Recipe: How to Make Zongzi, Part 1

4 06 2008

In honor of the Dragon Boat Festival, which falls on June 8 this year, I am introducing my first ever recipe post. I am not sure if this will become a regular section of this blog, but thought it would be fun to try. Last month, when my parents came to visit, I asked my mom to teach me how to make Zongzi, a very traditional Chinese food. Since this is one of my favorite foods, I was very excited to learn how to make zongzi.


Zongzi are steamed rice dumplings wrapped in bamboo leaves that are customarily eaten during the Dragon Boat Festival (Duanwu Jie). There is a very interesting legend behind this food. According to the story, the festival is held to honor Qu Yuan, a high official during the Chu Dynasty, who drowned himself after finding out his country lost a war. The locals thought him to be a good man who loved his country, and decided to throw food into the river so that they fish would not eat Qu Yuan’s body. They also scared the fish away by playing drums on long narrow boats called dragon boats. This evolved into the tradition of annual dragon boat races and zongzi eating that still continues today in Chinese communities around the world.

2008 Washington D.C. Dragon Boat Festival
Photo courtesy of CT Chen

Note: This recipe in its entirety takes quite a few hours to make from start to finish. Prep time alone will take approximately 2 hours, then about 45 minutes of assembly, then 45 minutes of steaming for each batch. However, it’s a great family activity!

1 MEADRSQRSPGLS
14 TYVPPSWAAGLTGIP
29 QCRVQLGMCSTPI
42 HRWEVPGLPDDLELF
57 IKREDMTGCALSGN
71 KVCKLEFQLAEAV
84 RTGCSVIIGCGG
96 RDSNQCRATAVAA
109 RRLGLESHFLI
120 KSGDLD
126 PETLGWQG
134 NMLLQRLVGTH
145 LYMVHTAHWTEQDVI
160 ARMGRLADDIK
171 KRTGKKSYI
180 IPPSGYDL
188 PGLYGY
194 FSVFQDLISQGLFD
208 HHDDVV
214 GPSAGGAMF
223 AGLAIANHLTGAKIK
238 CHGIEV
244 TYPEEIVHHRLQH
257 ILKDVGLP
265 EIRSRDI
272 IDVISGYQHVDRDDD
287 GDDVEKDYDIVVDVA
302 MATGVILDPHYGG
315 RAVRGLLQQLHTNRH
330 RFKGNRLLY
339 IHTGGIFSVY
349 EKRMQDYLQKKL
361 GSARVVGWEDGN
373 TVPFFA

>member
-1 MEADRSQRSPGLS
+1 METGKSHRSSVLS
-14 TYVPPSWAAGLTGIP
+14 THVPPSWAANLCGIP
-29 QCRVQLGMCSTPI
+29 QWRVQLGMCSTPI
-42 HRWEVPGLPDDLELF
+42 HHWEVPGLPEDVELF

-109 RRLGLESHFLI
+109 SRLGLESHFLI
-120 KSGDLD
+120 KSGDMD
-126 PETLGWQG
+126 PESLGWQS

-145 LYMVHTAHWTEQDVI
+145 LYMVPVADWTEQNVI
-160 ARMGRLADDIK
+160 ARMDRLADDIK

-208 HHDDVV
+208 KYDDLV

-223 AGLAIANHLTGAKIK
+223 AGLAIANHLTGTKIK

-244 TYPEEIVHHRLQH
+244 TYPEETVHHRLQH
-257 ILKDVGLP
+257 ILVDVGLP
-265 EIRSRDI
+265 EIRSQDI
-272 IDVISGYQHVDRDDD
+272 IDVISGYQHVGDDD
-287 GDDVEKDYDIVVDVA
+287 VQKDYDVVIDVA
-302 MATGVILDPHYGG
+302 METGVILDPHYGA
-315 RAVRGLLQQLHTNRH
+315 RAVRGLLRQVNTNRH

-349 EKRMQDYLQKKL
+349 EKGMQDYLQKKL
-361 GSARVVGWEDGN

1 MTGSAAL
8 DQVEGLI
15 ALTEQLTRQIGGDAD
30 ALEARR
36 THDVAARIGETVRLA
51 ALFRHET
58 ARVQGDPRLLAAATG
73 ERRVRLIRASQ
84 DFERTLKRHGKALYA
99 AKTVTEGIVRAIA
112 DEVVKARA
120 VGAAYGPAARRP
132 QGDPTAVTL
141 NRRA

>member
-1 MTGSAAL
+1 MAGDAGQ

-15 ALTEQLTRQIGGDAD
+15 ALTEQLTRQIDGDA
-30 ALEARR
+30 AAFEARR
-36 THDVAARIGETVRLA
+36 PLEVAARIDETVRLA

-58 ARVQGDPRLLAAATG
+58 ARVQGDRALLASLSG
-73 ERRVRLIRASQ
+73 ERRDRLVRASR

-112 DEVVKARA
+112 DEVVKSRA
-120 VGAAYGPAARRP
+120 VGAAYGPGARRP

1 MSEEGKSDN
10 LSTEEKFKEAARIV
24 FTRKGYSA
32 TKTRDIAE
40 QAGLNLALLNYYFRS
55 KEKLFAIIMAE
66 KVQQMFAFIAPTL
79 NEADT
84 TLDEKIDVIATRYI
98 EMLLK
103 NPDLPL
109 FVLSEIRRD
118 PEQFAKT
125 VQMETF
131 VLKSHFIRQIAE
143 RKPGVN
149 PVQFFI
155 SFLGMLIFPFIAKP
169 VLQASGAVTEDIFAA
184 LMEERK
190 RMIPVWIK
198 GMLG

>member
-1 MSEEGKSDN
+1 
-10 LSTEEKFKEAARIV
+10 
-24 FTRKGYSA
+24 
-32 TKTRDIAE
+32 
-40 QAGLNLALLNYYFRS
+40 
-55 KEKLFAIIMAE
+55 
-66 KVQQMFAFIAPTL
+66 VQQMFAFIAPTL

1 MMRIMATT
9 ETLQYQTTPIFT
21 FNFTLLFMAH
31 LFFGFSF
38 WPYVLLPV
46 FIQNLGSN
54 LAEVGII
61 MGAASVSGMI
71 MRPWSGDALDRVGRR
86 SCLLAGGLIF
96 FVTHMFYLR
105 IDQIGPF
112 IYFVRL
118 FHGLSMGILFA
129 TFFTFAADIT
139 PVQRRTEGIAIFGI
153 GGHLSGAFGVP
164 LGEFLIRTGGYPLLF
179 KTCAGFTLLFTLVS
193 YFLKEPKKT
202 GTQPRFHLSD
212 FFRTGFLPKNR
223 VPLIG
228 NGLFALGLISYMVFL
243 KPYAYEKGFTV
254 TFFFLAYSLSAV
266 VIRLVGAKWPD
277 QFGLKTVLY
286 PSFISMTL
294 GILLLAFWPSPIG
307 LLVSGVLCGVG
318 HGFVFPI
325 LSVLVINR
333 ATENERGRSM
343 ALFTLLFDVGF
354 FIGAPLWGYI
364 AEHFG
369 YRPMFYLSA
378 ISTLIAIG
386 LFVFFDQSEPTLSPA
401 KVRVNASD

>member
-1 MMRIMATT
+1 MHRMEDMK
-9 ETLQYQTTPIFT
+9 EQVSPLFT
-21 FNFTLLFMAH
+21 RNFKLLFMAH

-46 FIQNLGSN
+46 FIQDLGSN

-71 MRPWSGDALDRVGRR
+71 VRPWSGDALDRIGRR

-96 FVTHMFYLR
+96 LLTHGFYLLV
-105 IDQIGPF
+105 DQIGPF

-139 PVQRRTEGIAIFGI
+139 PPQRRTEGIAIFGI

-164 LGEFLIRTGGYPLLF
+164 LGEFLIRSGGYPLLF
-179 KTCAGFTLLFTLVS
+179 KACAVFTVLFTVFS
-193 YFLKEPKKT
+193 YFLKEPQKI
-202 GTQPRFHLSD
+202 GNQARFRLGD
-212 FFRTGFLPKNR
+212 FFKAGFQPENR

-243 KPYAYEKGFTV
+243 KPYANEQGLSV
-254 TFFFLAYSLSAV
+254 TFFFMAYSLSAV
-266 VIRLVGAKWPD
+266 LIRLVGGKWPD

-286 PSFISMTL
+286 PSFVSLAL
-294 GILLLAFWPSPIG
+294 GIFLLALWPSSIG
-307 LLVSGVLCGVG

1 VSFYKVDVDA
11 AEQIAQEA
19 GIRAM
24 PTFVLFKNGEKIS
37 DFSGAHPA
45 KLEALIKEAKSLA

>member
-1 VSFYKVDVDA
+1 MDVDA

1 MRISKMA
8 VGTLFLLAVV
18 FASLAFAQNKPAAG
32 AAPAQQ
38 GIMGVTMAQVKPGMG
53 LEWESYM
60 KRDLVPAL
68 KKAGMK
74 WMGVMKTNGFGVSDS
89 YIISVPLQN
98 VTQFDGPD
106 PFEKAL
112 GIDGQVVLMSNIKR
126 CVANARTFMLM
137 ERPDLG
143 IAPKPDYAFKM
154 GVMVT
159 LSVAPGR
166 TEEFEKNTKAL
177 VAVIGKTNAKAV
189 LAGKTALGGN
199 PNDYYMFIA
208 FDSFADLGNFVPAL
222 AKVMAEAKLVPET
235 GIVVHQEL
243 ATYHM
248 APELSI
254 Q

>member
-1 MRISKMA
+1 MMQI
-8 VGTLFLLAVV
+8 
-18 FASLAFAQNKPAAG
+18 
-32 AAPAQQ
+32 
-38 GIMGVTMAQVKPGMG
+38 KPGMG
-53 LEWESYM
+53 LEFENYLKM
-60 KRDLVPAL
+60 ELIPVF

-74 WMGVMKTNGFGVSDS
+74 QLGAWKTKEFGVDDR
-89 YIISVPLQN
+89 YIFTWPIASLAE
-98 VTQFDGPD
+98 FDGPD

by A. Wang
Makes approximately 24 zongzi (2 batches)

Large steamer
Large pot (for boiling rice)
Wok or large stir fry pan
Chinese strainer with handle (see photo)
Cotton string

Peanuts (1 bag)
Dried bamboo leaves (24X2)
Dried shitake mushrooms (12 whole)
2 lbs of pork shoulder butt
2.5 lbs of Sweet Rice
Salted, aged egg yolk (as many as desired, 1 per zongzi)
Spices, including 5 spice powder, white pepper
Oyster sauce or mushroom oyster sauce
Cooking wine
Cooking oil


1) Soak peanuts for 30 minutes in water. Then cook peanuts in rice cooker with 2 pinches of salt. Make sure water covers all peanuts and that the water is below the max level.

2) Marinate meat, squeeze meat to mix and tenderize
2 lbs of pork shoulder, cut into ~¾ inch cubes
1 tps of 5 spice powder
1 tps of white pepper
4 Tbs oyster sauce
2 Tbs cooking wine
6 cloves of garlic, crushed and minced
1 Tbs sugar

3) Soak bamboo leaves in hot water until soft (about 30 minutes). Then wash each leaf individually with sponge on both sides.

4) Soak dried shitake mushrooms in cold water until soft (about 1 hour)
Cut off stems, cut into quarters

5) Cut 6 strings about 4 feet long each. Fold in half and make a knot in the middle to create 12 2 feet long strings that hang from the knot.

6) Pick apart salted dried egg yolks from package. Set aside for assembly later.


1) Cook mushrooms

2 Tbs of cooking oil
2 Tbs of soy sauce
½ Tbs of sugar

Using 2 Tbs of cooking oil, stir fry on high heat until fragrant. Then turn down heat to medium low and add 2 Tbs of soy sauce and ½ Tbs of sugar. Stir fry again and then set aside.

Gratuitous shot of stir fried shitake mushrooms.